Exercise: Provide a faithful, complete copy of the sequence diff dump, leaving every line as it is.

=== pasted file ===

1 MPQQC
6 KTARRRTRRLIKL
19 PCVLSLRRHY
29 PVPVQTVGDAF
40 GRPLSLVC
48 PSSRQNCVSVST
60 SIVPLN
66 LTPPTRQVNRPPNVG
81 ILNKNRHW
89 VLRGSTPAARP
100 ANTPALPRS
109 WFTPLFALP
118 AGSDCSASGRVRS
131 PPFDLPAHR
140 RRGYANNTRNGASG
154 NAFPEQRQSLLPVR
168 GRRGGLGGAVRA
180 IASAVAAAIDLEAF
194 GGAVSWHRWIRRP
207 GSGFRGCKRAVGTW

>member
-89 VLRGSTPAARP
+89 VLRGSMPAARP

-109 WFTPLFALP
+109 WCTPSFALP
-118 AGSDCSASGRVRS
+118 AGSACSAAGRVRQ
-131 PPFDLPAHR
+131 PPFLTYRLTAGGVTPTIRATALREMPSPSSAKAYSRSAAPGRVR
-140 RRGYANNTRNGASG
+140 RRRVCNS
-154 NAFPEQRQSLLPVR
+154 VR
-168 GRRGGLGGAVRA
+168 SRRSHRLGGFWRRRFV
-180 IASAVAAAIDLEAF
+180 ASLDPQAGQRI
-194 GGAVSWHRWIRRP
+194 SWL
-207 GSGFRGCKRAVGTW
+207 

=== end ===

1 MPQQC
6 KTARRRTRRLIKL
19 PCVLSLRRHY
29 PVPVQTVGDAF
40 GRPLSLVC
48 PSSRQNCVSVST
60 SIVPLN
66 LTPPTRQVNRPPNVG
81 ILNKNRHW
89 VLRGSTPAARP
100 ANTPALPRS
109 WFTPLFALP
118 AGSDCSASGRVRS
131 PPFDLPAHR
140 RRGYANNTRNGASG
154 NAFPEQRQSLLPVR
168 GRRGGLGGAVRA
180 IASAVAAAIDLEAF
194 GGAVSWHRWIRRP
207 GSGFRGCKRAVGTW

>member
-89 VLRGSTPAARP
+89 VLRGSMPAARP

-109 WFTPLFALP
+109 WCTPSFALP
-118 AGSDCSASGRVRS
+118 AGSACSAAGRVRQ
-131 PPFDLPAHR
+131 PPFLTYRLTAGGVTPTIRATALREMPSPSSAKAYSRSAAPGRVR
-140 RRGYANNTRNGASG
+140 RRRVCNS
-154 NAFPEQRQSLLPVR
+154 VR
-168 GRRGGLGGAVRA
+168 SRRSHRLGGFWRRRFV
-180 IASAVAAAIDLEAF
+180 ASLDPQAGQRI
-194 GGAVSWHRWIRRP
+194 SWL
-207 GSGFRGCKRAVGTW
+207 